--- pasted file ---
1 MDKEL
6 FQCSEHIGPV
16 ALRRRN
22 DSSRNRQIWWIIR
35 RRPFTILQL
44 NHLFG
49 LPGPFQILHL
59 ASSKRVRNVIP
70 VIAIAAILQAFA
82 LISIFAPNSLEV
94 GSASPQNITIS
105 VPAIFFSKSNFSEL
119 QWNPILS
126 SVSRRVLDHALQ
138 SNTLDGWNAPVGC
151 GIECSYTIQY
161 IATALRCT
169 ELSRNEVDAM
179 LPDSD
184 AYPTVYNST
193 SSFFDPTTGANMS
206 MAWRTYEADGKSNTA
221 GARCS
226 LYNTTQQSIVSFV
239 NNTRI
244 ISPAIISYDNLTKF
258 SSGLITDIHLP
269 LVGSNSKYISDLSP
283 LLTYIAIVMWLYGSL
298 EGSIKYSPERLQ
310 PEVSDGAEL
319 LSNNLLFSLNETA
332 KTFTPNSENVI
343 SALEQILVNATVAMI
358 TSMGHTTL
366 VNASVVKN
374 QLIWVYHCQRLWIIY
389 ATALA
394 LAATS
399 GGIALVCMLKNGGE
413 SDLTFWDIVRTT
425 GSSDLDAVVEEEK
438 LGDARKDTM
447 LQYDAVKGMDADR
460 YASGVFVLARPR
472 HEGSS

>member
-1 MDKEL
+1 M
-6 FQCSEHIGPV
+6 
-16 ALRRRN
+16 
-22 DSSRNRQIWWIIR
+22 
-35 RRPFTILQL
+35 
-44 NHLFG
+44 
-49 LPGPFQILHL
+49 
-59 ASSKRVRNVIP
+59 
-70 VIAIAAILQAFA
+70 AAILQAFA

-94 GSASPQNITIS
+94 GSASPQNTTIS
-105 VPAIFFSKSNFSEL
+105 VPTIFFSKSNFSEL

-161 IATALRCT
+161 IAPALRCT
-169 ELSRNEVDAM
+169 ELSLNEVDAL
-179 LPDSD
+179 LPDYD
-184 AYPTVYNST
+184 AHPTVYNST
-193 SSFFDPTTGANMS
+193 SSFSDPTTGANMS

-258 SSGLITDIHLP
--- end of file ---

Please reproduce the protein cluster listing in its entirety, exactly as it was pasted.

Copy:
1 MDKEL
6 FQCSEHIGPV
16 ALRRRN
22 DSSRNRQIWWIIR
35 RRPFTILQL
44 NHLFG
49 LPGPFQILHL
59 ASSKRVRNVIP
70 VIAIAAILQAFA
82 LISIFAPNSLEV
94 GSASPQNITIS
105 VPAIFFSKSNFSEL
119 QWNPILS
126 SVSRRVLDHALQ
138 SNTLDGWNAPVGC
151 GIECSYTIQY
161 IATALRCT
169 ELSRNEVDAM
179 LPDSD
184 AYPTVYNST
193 SSFFDPTTGANMS
206 MAWRTYEADGKSNTA
221 GARCS
226 LYNTTQQSIVSFV
239 NNTRI
244 ISPAIISYDNLTKF
258 SSGLITDIHLP
269 LVGSNSKYISDLSP
283 LLTYIAIVMWLYGSL
298 EGSIKYSPERLQ
310 PEVSDGAEL
319 LSNNLLFSLNETA
332 KTFTPNSENVI
343 SALEQILVNATVAMI
358 TSMGHTTL
366 VNASVVKN
374 QLIWVYHCQRLWIIY
389 ATALA
394 LAATS
399 GGIALVCMLKNGGE
413 SDLTFWDIVRTT
425 GSSDLDAVVEEEK
438 LGDARKDTM
447 LQYDAVKGMDADR
460 YASGVFVLARPR
472 HEGSS

>member
-1 MDKEL
+1 M
-6 FQCSEHIGPV
+6 
-16 ALRRRN
+16 
-22 DSSRNRQIWWIIR
+22 
-35 RRPFTILQL
+35 
-44 NHLFG
+44 
-49 LPGPFQILHL
+49 
-59 ASSKRVRNVIP
+59 
-70 VIAIAAILQAFA
+70 AAILQAFA

-94 GSASPQNITIS
+94 GSASPQNTTIS
-105 VPAIFFSKSNFSEL
+105 VPTIFFSKSNFSEL

-161 IATALRCT
+161 IAPALRCT
-169 ELSRNEVDAM
+169 ELSLNEVDAL
-179 LPDSD
+179 LPDYD
-184 AYPTVYNST
+184 AHPTVYNST
-193 SSFFDPTTGANMS
+193 SSFSDPTTGANMS

-258 SSGLITDIHLP